A Labour Perspective on Devolution & The Northern Powerhouse:
The North is home to 10.7 million people, 25% live in the Manchester Area and 21% in West Yorkshire Combined Authority. Over the last 10 years The North has performed below the UK ‘s average for contributed GVA. (13.3% compared to 24.5% London)
However, the economy of the three Northern Regions – North West, North East and Yorkshire & Humber is worth £ 289bn. (twice the size of Scotlands :-) & would rank 10th largest in the EU).
The IPPR “Yet the North of England continues to underperform “ Underperfomance and lagging productive growth has resulted in labour productivity at £26.88 per hour compared to a national average of £30.05.
Has the Region failed to properly ‘invest in success’? Ah yes, fear of success ....
Transport – North £166 ph invested compared to £332 ph average across the UK.
Connectivity - Separation restricts the build up of economic scale and weight that allows competion in a global economy.
Skills – Qualification levels are lower in the North acting as a drag on economic growth. It is estimated that over 50% of future new jobs in The North will require a qualification of at least Level 3, with only 5% of jobs requiring no qualifications.
The idea of a ‘Northern Powerhouse’ was first mooted by George Osborne in June 2014.
With regard to Osborne’s Infrastructure Pipeline 2015 :
18 Offshore projects = investment £17bn
27 North East projects = investment £5bn
33 Yorkshire & Humber projects = £7bn.
Out of a possible ‘pipeline’ £381bn covering 564 projects it is clear to see why our ‘Region’ should feel short changed.
What's Left of Labour’s Devolution Agenda?
During Labour’s Govt. they tended to address socio-economic challenges through a national framework. The LP’s manifesto 2015 included proposals to devolve powers, not only economic, but social into a 'New English Deal’ for local communities. With Jeremy Corbyn elected as leader from a platform on National Economic reform, and ‘new politics’ what does this mean for Labour’s fledgling Devolution agenda?
Corbyn claims that the Govt.'s drastic ‘austerity’ measures are a political choice and not an economic necessity.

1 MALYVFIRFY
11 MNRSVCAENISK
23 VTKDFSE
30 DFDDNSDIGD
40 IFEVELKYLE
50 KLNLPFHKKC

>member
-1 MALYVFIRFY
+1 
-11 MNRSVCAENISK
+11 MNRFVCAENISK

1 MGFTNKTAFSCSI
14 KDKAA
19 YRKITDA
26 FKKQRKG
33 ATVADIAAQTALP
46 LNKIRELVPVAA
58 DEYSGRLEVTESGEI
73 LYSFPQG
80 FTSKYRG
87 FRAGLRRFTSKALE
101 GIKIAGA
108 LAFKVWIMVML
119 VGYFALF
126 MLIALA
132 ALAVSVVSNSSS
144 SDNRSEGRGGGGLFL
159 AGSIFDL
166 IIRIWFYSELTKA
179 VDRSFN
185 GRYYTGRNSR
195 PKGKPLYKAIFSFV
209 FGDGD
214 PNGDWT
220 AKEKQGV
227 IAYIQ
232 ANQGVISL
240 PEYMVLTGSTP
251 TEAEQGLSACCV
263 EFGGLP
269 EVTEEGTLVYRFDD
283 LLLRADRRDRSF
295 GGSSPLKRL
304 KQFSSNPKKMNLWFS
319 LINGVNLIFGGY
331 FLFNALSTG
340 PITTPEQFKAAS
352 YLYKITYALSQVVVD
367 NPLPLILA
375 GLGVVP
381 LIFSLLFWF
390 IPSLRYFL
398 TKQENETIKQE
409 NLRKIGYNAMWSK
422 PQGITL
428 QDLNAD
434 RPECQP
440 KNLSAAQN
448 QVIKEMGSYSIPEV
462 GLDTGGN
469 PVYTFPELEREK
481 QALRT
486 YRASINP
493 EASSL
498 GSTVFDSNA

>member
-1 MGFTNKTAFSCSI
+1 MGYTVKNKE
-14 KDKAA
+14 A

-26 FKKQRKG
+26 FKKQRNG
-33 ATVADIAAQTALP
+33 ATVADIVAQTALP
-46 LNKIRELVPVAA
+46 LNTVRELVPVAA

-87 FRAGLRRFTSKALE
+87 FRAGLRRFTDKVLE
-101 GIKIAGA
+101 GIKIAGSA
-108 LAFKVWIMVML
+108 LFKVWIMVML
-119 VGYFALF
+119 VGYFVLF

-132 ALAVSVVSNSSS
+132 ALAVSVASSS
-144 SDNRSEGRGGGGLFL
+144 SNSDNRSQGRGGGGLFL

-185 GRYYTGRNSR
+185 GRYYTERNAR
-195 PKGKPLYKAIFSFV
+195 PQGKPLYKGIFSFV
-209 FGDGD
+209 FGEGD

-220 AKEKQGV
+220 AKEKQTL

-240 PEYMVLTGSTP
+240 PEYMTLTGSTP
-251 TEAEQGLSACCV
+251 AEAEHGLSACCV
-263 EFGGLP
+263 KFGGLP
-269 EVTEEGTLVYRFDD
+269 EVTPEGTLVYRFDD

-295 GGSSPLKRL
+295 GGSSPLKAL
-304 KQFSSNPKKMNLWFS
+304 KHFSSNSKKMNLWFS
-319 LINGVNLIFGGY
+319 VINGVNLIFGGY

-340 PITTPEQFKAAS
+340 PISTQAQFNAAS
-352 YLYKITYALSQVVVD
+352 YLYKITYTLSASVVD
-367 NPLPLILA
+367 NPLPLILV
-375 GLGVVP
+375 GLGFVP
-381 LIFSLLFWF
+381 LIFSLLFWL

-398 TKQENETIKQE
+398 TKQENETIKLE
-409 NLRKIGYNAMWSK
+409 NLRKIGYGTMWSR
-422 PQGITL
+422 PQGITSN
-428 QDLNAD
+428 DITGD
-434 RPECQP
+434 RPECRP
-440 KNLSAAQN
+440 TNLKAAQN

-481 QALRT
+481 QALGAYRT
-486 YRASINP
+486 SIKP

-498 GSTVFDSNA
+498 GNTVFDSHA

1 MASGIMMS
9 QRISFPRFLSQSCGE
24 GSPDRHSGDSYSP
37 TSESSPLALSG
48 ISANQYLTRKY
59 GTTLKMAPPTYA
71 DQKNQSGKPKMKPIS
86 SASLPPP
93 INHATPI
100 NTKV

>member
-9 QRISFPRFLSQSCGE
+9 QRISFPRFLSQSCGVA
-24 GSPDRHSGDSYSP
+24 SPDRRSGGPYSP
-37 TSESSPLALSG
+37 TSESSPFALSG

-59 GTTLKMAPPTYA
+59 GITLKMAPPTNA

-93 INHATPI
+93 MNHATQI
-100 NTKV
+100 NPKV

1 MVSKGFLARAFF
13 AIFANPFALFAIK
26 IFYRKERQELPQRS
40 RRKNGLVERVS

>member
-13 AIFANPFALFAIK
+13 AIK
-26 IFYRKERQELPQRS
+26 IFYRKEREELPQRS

The Govt.'s spending review is due in November and the practical implications of Labour’s anti-austerity will come under pressure.
Will the LP commit to challenge ‘fiscal orthodoxy’ and develop new policies to meet the future of financial sustainability for local authorites.
Corbyn’s Northern Future identifies the geographics of inequality though the solutions are almost all national: a new national investment bank, a national education service, etc etc but other than to relocate Govt. Depts. outside of London there is little detail of how local communities will benefit economically. Separate strategies driven independently from the centre rather than empowerment for The North by devolving and aligning the full range of levers locally to promote growth remains a risk to reducing local accountability.
Is the ‘state’ a substitute for private enterprize? Or is private enterprize a subsistute for the 'state'? (housebuilding, transport, education & academies) Will the dots join up to a devolution agenda of a decentralised statecraft?
What about local democracy?
With Corbyn’s focus on ‘a new politics’ it is likely that Labour will adopt new policies that seek to invigorate local democracy alongside democratic accountability. Corbyn has stated direct opposition to elected Mayors as a condition of Devolution, with all members of the democratic elected authority to have a strong democratic role, including accountability. It is hoped that the process for a constitutional convention will engage more actively with civil society, local authorities, business and the public. Electoral reform and reform of Westminster institutions are expected to be included.
As the Tory Govt. pushes ahead with its ‘Northern Powerhouse’ agenda, Labour’s approach to devolution and local governance needs to come into focus.
With a series of Govt. backed 'Devo –Deals' (Diva-Deals) expected this Autumn, the central versus local argument continues.
Old Labour Lines